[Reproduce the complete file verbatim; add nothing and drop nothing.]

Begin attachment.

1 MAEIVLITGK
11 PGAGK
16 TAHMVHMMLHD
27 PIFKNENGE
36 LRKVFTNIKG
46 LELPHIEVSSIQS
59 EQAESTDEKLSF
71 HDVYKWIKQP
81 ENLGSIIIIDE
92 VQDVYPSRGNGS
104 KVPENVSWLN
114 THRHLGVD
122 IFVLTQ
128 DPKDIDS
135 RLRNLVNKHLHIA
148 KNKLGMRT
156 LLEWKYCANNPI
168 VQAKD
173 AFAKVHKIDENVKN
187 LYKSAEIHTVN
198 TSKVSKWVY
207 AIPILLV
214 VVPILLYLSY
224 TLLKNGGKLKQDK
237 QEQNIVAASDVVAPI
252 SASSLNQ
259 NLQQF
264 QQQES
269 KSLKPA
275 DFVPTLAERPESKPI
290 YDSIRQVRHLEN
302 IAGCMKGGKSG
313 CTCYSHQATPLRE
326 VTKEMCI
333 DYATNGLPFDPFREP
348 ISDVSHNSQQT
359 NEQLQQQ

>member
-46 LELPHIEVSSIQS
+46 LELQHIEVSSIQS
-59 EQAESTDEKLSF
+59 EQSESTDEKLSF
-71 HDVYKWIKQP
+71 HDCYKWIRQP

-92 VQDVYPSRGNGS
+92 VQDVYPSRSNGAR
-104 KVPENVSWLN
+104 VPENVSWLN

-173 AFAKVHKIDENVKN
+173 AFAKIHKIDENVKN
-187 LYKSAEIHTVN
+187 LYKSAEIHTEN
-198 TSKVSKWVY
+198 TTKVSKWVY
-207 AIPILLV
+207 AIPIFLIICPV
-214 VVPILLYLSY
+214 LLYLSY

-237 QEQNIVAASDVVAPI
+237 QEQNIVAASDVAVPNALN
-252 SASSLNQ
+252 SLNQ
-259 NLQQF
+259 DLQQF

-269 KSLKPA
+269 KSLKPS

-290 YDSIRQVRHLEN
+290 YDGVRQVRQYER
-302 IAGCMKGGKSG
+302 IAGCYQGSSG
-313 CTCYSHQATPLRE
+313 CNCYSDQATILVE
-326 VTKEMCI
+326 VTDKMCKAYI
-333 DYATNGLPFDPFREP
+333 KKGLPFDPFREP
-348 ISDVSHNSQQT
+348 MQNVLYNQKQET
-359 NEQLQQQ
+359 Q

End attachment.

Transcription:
1 MAEIVLITGK
11 PGAGK
16 TAHMVHMMLHD
27 PIFKNENGE
36 LRKVFTNIKG
46 LELPHIEVSSIQS
59 EQAESTDEKLSF
71 HDVYKWIKQP
81 ENLGSIIIIDE
92 VQDVYPSRGNGS
104 KVPENVSWLN
114 THRHLGVD
122 IFVLTQ
128 DPKDIDS
135 RLRNLVNKHLHIA
148 KNKLGMRT
156 LLEWKYCANNPI
168 VQAKD
173 AFAKVHKIDENVKN
187 LYKSAEIHTVN
198 TSKVSKWVY
207 AIPILLV
214 VVPILLYLSY
224 TLLKNGGKLKQDK
237 QEQNIVAASDVVAPI
252 SASSLNQ
259 NLQQF
264 QQQES
269 KSLKPA
275 DFVPTLAERPESKPI
290 YDSIRQVRHLEN
302 IAGCMKGGKSG
313 CTCYSHQATPLRE
326 VTKEMCI
333 DYATNGLPFDPFREP
348 ISDVSHNSQQT
359 NEQLQQQ

>member
-46 LELPHIEVSSIQS
+46 LELQHIEVSSIQS
-59 EQAESTDEKLSF
+59 EQSESTDEKLSF
-71 HDVYKWIKQP
+71 HDCYKWIRQP

-92 VQDVYPSRGNGS
+92 VQDVYPSRSNGAR
-104 KVPENVSWLN
+104 VPENVSWLN

-173 AFAKVHKIDENVKN
+173 AFAKIHKIDENVKN
-187 LYKSAEIHTVN
+187 LYKSAEIHTEN
-198 TSKVSKWVY
+198 TTKVSKWVY
-207 AIPILLV
+207 AIPIFLIICPV
-214 VVPILLYLSY
+214 LLYLSY

-237 QEQNIVAASDVVAPI
+237 QEQNIVAASDVAVPNALN
-252 SASSLNQ
+252 SLNQ
-259 NLQQF
+259 DLQQF

-269 KSLKPA
+269 KSLKPS

-290 YDSIRQVRHLEN
+290 YDGVRQVRQYER
-302 IAGCMKGGKSG
+302 IAGCYQGSSG
-313 CTCYSHQATPLRE
+313 CNCYSDQATILVE
-326 VTKEMCI
+326 VTDKMCKAYI
-333 DYATNGLPFDPFREP
+333 KKGLPFDPFREP
-348 ISDVSHNSQQT
+348 MQNVLYNQKQET
-359 NEQLQQQ
+359 Q